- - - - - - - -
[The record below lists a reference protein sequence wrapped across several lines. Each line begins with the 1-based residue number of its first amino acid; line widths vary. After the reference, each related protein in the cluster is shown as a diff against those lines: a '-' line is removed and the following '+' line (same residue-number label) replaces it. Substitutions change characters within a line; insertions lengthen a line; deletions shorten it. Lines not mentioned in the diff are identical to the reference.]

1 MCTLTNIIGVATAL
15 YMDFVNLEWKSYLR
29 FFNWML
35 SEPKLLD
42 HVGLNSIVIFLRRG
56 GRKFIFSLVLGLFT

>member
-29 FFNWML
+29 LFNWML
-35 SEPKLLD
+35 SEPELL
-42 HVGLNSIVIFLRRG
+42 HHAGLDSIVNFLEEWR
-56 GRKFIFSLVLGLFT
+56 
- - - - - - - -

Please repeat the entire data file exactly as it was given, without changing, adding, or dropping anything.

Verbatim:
[The record below lists a reference protein sequence wrapped across several lines. Each line begins with the 1-based residue number of its first amino acid; line widths vary. After the reference, each related protein in the cluster is shown as a diff against those lines: a '-' line is removed and the following '+' line (same residue-number label) replaces it. Substitutions change characters within a line; insertions lengthen a line; deletions shorten it. Lines not mentioned in the diff are identical to the reference.]

1 MCTLTNIIGVATAL
15 YMDFVNLEWKSYLR
29 FFNWML
35 SEPKLLD
42 HVGLNSIVIFLRRG
56 GRKFIFSLVLGLFT

>member
-29 FFNWML
+29 LFNWML
-35 SEPKLLD
+35 SEPELL
-42 HVGLNSIVIFLRRG
+42 HHAGLDSIVNFLEEWR
-56 GRKFIFSLVLGLFT
+56 